That sounds like one hell of a horse! I like his whole story where he came from being the goat to the champ to the retired champ with a bunch of pony servants lol! As always a very interesting,informative peice that was very well written!Excellent work Ken but from you I expect no less!

  3. Posted September 2, 2009 at 4:17 pm

    Great horse, great work!

  4. Posted September 2, 2009 at 6:51 pm

    great piece
    Keep sharing

  5. Posted September 2, 2009 at 6:58 pm

    Interesting account.

  6. Posted September 2, 2009 at 6:58 pm

    What a horse! Great story Ken, I like it.

  7. Posted September 2, 2009 at 7:07 pm

    Ken, what a racing horse, I hadn’t heard of him because I really don’t keep up with races. It would have been something to see him run.

  8. Posted September 2, 2009 at 7:17 pm

    One tough chap, thanks for sharing.

  9. Posted September 2, 2009 at 8:20 pm

    Love horse stories. Great article!

  10. Posted September 2, 2009 at 8:51 pm

    I’d heard the name Exterminator, and knew he was a race horse, but I didn’t know the rest of this. Very interesting article.

  11. Posted September 2, 2009 at 8:51 pm

    Ken

    Top notch reporting. Great write.

  12. Posted September 2, 2009 at 9:27 pm

    You composed this well

  13. Posted September 2, 2009 at 9:28 pm

    Horses are amazing animals, so beautiful. The exterminator sounds like one awesome racing horse.

  14. Posted September 2, 2009 at 10:58 pm

    Like this! Great read!

  15. Posted September 2, 2009 at 11:16 pm

    I never know any racing horse before. Thanks for sharing the story. I enjoy it. Your story give me new knowledge.

  16. Posted September 3, 2009 at 1:25 am

    99 races and he won 50 of them! Great!

  17. Posted September 3, 2009 at 1:52 am

    He sounds like a great old horse. A real champion. An enjoyable piece.

    Christine

  18. Posted September 3, 2009 at 8:19 am

    Another great article, well told, and packed full of information!
    Keep up the good work, you are entertaining the masses beautifully.

    Nadine

  19. Posted September 3, 2009 at 12:36 pm

    Now this one I don’t remember but your article brought it to life for me. Well written.

  20. Collette Edwards
    Posted September 3, 2009 at 2:59 pm

    Yes Ken Exterminator, Man o’ War and Citation were some of the greatest horses in time, My step father along with my mother by his side raised and raced thoroughbreds. Churchill Downs was one of the tracks they raced at, So we heard many stories of these horses. WEll done piece you have captured it well and brought back memories for me. Keep writing you should hav done this for a living, you are very talented. :D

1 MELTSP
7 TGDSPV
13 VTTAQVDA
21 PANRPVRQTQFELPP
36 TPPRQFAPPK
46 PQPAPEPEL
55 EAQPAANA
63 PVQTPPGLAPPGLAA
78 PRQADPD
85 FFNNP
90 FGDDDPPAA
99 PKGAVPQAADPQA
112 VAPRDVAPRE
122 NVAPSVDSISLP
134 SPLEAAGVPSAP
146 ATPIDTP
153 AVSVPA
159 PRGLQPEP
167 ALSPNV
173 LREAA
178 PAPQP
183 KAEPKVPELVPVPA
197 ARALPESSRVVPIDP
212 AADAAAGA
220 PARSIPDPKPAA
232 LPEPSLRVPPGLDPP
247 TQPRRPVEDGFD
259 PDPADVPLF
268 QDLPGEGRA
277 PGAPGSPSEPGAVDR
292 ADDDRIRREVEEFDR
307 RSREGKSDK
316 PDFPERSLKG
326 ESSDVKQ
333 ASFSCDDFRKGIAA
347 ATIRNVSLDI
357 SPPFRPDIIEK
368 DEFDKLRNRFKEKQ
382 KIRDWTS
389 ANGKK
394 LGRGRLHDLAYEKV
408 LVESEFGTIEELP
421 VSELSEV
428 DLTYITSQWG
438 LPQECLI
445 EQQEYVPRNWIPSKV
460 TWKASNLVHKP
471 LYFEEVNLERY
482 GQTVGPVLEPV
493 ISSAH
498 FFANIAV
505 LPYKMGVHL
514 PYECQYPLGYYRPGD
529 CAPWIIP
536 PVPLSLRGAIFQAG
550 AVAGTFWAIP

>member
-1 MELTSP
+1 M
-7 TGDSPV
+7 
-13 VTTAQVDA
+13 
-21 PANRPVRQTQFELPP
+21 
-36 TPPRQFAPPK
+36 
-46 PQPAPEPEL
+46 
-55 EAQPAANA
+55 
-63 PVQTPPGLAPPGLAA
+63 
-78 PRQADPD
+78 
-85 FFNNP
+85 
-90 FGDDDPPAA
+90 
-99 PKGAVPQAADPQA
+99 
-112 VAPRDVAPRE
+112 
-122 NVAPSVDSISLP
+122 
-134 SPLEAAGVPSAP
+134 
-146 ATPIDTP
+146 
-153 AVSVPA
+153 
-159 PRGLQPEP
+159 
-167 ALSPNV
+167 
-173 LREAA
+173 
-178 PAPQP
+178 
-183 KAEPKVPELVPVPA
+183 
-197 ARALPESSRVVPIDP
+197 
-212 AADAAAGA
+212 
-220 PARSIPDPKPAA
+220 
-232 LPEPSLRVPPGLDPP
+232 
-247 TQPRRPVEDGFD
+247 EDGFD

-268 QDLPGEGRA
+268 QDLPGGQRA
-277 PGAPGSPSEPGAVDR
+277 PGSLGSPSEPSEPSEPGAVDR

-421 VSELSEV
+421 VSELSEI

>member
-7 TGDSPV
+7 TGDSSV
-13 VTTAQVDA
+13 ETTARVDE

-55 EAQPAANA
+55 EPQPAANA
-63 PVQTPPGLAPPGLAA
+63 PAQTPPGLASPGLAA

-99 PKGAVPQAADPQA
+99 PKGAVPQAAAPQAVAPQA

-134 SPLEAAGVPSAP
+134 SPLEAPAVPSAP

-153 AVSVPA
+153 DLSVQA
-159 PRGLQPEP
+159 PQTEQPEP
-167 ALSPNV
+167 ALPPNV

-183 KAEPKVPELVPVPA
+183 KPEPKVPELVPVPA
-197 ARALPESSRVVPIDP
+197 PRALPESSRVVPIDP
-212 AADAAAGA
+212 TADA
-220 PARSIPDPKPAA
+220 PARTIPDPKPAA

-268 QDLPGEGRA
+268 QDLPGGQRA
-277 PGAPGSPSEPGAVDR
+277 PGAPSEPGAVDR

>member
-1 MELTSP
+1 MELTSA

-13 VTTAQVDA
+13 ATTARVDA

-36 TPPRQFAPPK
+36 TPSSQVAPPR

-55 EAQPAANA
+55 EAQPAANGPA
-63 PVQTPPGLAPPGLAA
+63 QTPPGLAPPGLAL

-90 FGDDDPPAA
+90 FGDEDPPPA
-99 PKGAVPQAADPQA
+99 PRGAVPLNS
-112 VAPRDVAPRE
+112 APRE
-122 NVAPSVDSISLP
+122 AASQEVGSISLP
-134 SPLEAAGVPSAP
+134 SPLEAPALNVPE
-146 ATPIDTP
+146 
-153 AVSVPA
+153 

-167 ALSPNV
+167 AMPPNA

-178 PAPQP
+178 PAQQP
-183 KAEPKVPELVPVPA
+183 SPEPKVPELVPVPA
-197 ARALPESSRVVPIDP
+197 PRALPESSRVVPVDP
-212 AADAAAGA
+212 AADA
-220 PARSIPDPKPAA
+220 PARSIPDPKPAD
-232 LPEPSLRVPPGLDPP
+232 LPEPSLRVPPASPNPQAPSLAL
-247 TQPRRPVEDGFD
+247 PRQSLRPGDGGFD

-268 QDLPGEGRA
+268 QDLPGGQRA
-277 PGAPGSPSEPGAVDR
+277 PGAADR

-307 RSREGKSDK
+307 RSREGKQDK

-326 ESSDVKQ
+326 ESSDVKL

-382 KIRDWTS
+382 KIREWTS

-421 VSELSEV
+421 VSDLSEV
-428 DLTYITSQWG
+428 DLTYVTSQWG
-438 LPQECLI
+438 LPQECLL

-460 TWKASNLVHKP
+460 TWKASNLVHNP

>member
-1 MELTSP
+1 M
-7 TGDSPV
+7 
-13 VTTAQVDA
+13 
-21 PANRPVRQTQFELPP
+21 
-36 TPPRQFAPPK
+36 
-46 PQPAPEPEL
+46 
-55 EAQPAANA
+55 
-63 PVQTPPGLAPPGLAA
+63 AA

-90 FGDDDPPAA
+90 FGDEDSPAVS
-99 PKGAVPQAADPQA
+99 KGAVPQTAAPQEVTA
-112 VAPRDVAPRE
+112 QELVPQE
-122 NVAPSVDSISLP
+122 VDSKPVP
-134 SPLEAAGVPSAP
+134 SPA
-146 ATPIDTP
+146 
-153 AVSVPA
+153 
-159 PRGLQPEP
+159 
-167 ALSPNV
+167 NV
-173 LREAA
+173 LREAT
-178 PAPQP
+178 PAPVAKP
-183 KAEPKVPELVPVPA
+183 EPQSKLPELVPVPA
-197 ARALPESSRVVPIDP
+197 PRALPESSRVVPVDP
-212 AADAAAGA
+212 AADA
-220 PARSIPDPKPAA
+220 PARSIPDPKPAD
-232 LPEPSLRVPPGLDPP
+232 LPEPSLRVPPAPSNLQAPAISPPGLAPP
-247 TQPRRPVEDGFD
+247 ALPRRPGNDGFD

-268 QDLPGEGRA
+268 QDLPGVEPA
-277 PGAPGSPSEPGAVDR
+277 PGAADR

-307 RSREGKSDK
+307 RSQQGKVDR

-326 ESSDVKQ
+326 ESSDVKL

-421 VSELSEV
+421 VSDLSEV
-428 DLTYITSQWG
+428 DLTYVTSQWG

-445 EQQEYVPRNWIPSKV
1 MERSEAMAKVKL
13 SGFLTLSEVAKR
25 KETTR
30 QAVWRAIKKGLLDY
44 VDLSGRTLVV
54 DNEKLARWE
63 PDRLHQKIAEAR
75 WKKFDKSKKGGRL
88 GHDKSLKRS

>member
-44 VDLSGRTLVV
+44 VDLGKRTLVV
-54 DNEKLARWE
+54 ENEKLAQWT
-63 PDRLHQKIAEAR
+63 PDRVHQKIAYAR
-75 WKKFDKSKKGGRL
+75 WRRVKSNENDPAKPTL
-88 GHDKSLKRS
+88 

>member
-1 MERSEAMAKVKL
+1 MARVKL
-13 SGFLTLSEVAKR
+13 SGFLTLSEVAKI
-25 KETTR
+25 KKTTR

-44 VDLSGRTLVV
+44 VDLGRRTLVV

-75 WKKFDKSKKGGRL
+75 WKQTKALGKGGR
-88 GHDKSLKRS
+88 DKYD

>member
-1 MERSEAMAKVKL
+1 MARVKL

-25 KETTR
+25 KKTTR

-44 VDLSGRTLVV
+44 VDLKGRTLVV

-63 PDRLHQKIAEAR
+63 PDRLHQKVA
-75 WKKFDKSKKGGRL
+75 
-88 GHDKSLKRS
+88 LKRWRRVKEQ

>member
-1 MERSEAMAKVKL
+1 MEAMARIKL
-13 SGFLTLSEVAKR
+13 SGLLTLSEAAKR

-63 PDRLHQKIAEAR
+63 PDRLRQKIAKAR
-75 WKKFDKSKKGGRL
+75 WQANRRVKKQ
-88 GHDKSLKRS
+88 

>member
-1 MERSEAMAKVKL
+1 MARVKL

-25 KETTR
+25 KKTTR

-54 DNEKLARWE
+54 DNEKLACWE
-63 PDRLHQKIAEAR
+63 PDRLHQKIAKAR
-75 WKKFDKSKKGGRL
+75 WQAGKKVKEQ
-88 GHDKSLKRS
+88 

21. Posted September 3, 2009 at 4:20 pm

    Impressive track record for this horse!

  22. Posted September 3, 2009 at 8:37 pm

    You know your horses Ken, another good one.

  23. Posted September 3, 2009 at 9:06 pm

    Your articles about race horses just keep getting better. I love horses :) Thank you

  24. Posted September 3, 2009 at 9:59 pm

    Still unbroken? That’s pretty good considering how the breed them now. Nice read. j

  25. Posted September 4, 2009 at 7:09 pm

    nice article. Thanks for sharing.

  26. Posted September 5, 2009 at 12:23 am

    Ken, thanks for doing this article. I had thought about it, but didn’t quite get the time in. I am so glad that you did it though because I believe that you probably did a better job at telling the story than I would have. I remember reading the book, Old Bones the Wonder Horse when I was in fifth grade. I read every horse book that I could get my hands on.
    You did a wonderful job on a beautifully gifted race horse, and I thank you. Great article. I was glad to read it and see that you had done the research on it. As always well done.

  27. Posted September 7, 2009 at 2:13 pm

    A good informative read mate. Way to go!

  28. Posted September 15, 2009 at 11:06 am

    What a life. I think that horse led a more exciting life than I do!

  29. James
    Posted September 12, 2010 at 10:17 am

    Exterminator – the best yet!